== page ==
The recent publication of 2024 Medicare Advantage (MA) Star ratings confirmed that the regulatory and operating environment for this program will challenge health plans (especially compared to past years) as the Centers for Medicare and Medicaid Services (CMS) shifts its focus to program integrity and moderation of program spending.
This year was marked by several programmatic changes; the most notable being the application of the Tukey outlier deletion methodology, which had the impact of removing primarily low performing plans from the cut point calculation and shifting cut points to a higher range. While Tukey had a significant impact, we also noted several other challenges that impacted plan performance this year.
In this paper, we outline some of the major themes from our analysis of plans’ 2024 Star performance, highlight implications to health plans and identify areas of focus to improve and mitigate the impact from Star ratings.
The good news for the Medicare Advantage program is that while the number of plans below 4 Stars increased, the majority (74%) of MA enrollees are still in plans that are 4+ Stars in 2024; this overall distribution is relatively unchanged from 2023. Achievement of 4 Stars is a critical metric given the significant revenue boost that 4+ Star plans receive from the Quality Bonus Payment (QBP).
While the overall percentage of members in 4 Star plans remained the same, this came at the expense of 5 Star plans, as the number of plans with 5 Stars fell and more notably, the distribution of enrollees in 5 Star plans dropped precipitously from 22% in 2023 to 7% in 2024.
Star rating performance deteriorated regardless of plan type, albeit more pronounced for certain plan types versus others. Of note, Provider Sponsored Plans (PSPs) and regionals, which have traditionally had stronger Star rating performance, experienced the largest enrollment weighted Star rating change, significantly narrowing this historical advantage these plans types enjoyed over the Nationals and Blues. While not shown in the following tables, plan size also differentiated high vs. low performers, as plans with larger enrollment (>10K) had a significantly higher (0.5) enrollment weighted Star rating over smaller sized plans. We will continue deeper analysis of the impact of other factors on Stars performance, including benefit design, in future whitepapers.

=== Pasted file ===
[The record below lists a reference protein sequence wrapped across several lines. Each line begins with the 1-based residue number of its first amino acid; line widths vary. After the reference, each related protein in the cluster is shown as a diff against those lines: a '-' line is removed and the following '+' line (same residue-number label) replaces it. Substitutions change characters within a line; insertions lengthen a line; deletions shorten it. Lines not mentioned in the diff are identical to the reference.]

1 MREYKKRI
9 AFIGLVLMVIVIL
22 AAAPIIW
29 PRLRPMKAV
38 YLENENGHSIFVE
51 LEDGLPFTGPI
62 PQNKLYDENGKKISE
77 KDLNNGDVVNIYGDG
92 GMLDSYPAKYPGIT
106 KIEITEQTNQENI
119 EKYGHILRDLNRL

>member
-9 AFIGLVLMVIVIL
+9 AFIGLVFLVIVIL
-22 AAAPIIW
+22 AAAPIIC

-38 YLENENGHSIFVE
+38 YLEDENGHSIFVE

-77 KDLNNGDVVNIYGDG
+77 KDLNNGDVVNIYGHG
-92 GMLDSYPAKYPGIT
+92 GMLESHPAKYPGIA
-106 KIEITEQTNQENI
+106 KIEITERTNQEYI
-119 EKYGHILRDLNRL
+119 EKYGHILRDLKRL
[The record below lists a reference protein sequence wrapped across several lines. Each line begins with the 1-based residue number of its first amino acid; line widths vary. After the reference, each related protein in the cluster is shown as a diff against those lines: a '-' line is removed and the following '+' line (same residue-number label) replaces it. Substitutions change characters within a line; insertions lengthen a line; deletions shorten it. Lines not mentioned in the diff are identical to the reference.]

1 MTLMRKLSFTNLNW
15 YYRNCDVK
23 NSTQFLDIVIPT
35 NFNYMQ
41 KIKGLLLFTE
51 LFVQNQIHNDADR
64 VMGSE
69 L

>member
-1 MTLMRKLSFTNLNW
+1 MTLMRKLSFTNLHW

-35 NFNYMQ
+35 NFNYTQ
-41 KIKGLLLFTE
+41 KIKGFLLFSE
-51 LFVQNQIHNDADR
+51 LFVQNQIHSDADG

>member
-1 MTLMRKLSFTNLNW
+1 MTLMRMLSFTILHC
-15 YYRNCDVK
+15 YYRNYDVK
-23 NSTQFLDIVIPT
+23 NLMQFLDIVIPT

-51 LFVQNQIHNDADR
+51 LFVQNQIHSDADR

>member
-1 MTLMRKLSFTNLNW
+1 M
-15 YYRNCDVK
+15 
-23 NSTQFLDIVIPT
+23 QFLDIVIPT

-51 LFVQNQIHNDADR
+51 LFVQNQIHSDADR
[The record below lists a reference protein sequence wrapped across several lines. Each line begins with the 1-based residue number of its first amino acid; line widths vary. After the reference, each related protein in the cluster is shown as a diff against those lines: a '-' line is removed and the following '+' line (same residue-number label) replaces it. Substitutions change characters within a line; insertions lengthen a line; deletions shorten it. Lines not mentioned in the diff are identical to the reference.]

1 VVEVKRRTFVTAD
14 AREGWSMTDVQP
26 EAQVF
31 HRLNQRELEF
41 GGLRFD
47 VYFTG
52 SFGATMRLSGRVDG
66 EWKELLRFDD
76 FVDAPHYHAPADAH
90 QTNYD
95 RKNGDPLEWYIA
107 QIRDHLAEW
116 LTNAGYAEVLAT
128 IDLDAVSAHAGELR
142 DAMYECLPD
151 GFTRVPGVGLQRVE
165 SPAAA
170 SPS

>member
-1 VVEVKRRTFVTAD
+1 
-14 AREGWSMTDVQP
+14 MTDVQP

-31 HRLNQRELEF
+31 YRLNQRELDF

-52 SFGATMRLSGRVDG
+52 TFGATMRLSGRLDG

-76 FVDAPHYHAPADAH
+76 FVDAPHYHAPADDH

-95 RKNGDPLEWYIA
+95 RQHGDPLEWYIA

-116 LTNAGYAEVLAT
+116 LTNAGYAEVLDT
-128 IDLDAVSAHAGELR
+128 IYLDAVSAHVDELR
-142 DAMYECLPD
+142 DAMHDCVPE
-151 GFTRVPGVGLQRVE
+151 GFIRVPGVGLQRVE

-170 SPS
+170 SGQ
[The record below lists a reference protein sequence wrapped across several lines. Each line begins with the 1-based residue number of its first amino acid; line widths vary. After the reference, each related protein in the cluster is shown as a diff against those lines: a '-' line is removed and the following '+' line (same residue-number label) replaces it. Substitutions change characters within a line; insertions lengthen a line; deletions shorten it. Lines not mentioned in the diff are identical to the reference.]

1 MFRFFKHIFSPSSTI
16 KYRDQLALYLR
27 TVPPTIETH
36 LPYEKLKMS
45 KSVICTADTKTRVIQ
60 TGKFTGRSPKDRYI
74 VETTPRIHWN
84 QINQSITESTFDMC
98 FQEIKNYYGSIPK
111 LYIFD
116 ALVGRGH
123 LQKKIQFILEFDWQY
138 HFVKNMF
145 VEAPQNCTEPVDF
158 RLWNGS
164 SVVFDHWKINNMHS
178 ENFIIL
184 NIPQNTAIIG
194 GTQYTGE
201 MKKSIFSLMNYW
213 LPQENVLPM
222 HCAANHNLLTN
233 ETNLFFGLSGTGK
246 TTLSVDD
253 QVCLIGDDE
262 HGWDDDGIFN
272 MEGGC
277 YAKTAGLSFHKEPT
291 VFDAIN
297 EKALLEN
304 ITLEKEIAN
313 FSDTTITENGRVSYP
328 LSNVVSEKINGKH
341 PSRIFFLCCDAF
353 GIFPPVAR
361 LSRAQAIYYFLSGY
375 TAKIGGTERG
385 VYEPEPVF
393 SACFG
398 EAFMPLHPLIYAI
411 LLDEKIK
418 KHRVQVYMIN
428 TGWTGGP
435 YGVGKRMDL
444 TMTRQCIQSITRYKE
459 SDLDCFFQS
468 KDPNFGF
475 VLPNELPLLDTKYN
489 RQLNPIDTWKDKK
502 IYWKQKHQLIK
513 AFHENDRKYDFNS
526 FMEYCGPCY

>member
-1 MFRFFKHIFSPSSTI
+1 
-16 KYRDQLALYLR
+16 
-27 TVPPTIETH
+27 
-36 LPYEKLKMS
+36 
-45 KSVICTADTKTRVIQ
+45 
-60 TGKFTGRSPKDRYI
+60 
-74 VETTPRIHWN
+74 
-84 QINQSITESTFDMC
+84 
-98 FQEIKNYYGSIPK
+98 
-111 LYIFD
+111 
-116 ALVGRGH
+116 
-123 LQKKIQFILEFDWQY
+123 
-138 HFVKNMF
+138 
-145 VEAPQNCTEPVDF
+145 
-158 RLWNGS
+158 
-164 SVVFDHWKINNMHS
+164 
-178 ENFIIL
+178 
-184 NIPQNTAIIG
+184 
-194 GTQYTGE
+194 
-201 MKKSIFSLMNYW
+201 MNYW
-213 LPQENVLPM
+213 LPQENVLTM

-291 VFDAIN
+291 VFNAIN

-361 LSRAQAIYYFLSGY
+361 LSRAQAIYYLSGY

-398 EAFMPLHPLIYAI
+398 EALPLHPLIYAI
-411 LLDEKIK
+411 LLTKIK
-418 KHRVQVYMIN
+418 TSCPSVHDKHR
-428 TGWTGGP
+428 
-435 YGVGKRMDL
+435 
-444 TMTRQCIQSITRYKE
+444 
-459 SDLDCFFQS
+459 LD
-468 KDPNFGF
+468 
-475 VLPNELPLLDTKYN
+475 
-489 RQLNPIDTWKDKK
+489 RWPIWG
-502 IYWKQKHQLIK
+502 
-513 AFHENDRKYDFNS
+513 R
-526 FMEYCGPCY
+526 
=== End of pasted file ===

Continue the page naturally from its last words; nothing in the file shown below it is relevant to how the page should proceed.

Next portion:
Tukey played a factor in plan performance, especially for plans that did not prepare and model for this methodology change. To demonstrate the impact, we compared the average change in absolute measure performance to the average change in Star rating for each measure. The figure below shows the non-CAHPS measures that showed improvement in overall measure performance, but a decrease in the average Star rating for the same measure. This demonstrates a potential outcome of the application of the Tukey methodology, which is an increase in measure performance but shift in cut point so that measure improvement does not translate to Stars improvement.
We examined measures and trends across two cohorts: 1) Plans that lost their 5 Star rating and 2) Plans that have not yet reached 4 Stars, given the financial criticality of hitting this threshold. For both these cohorts, CAHPS was a common factor negatively impacting performance. While these measures are excluded from the Tukey methodology, the 4x weighting has an out-sized impact on overall Star rating achievement.
Among those plans that lost their 5 Star rating, there was a significant deterioration in CAHPS measures. Most notably, this cohort saw one or more Star rating decrease on Rating of Health Care Quality, Rating of Health Plan, and Rating of Drug Plan. This CAHPS Star performance trend was specific to those plans that lost their 5-Star whereas in aggregate the average CAHPS Star movement across all plans was near zero or saw improvement.
When reviewing enrollment weighted performance by carrier, we saw plans struggle with CAHPS questions related to access to care as noted by a more significant decline in performance for measures such as Getting Needing Care, Getting Appointments and Care Quickly, and Getting Needed Prescriptions.
For 3 and 3.5 Star plans, we see 2024 Star performance by CAHPS measure is consistently lower compared to the 4+ Star plans. However, we see the most consistent and dramatic difference in Star performance associated with CAHPS measures. For every 4x weighted CAHPS measure, the average Star rating was at least 1.0 lower than the average 4+ Star plan. This highlights the importance for plans to prioritize CAHPS initiatives to achieve a 4+ Star rating.
For each plan, the path forward must consider an analysis of current performance at the measure level, factoring in the intricacies of “Stars math” that changes each year and noting the continued flurry of future changes to the program such as the introduction / sunsetting of new measures and introduction of the Health Equity Factor in place of the Reward Factor. Analytical capabilities related to Stars have never been more critical for plans to develop to help model scenario impact and gain transparency on the impact of changing measures and cut points, especially in the face of methodology changes such as Tukey and cut point guardrails.
In addition to this specific Stars analysis and improvement roadmap, the following represent important areas of focus to not only maintain or improve Stars performance but also mitigate the impact that Stars may have on overall plan financials and operations.
Our team has an extensive track record helping MA plans achieve growth and performance goals.